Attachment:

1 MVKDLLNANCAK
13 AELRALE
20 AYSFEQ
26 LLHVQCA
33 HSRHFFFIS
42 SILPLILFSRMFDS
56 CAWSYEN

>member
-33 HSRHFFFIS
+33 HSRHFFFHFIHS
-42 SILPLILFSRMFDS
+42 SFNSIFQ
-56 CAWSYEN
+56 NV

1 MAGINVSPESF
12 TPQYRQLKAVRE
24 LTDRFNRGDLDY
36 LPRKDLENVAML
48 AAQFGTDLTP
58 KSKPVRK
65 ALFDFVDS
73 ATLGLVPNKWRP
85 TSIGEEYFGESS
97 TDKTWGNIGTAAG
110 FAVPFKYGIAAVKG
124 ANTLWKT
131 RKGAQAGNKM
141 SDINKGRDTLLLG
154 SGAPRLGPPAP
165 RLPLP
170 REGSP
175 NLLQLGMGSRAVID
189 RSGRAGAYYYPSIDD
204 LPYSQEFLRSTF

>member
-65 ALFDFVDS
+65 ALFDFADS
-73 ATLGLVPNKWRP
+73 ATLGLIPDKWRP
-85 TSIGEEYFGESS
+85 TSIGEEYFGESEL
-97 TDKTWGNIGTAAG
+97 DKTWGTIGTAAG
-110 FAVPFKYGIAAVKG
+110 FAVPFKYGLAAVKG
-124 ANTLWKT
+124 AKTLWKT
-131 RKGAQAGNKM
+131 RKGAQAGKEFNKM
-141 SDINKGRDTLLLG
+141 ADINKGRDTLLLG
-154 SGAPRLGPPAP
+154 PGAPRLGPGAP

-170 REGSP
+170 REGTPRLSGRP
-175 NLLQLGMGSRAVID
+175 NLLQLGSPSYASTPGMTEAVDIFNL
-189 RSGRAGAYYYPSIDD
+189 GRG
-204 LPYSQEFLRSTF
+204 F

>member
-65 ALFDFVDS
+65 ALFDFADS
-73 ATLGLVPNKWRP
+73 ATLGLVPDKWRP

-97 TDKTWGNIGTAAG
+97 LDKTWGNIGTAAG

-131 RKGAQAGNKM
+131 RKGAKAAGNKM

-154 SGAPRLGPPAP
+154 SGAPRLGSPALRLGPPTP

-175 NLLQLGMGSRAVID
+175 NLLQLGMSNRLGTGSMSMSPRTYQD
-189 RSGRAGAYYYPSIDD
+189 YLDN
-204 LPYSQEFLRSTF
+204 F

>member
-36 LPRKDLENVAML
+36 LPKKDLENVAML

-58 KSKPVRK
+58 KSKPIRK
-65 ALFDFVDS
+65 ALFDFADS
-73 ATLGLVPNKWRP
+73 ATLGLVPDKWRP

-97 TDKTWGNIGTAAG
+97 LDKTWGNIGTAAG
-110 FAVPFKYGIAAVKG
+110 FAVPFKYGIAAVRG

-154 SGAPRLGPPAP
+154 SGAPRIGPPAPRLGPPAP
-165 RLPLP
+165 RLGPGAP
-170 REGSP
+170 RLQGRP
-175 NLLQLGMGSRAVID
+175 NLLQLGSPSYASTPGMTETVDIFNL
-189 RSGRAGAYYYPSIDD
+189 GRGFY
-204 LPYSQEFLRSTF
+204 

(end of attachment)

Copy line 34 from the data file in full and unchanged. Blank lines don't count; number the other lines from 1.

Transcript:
204 LPYSQEFLRSTF